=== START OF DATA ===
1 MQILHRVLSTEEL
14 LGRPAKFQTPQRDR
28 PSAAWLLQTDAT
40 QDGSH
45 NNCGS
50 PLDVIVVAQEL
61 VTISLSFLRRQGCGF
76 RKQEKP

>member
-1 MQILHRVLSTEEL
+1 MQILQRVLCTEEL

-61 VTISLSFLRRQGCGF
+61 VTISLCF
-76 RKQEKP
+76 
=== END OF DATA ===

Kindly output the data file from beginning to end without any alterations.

1 MQILHRVLSTEEL
14 LGRPAKFQTPQRDR
28 PSAAWLLQTDAT
40 QDGSH
45 NNCGS
50 PLDVIVVAQEL
61 VTISLSFLRRQGCGF
76 RKQEKP

>member
-1 MQILHRVLSTEEL
+1 MQILQRVLCTEEL

-61 VTISLSFLRRQGCGF
+61 VTISLCF
-76 RKQEKP
+76 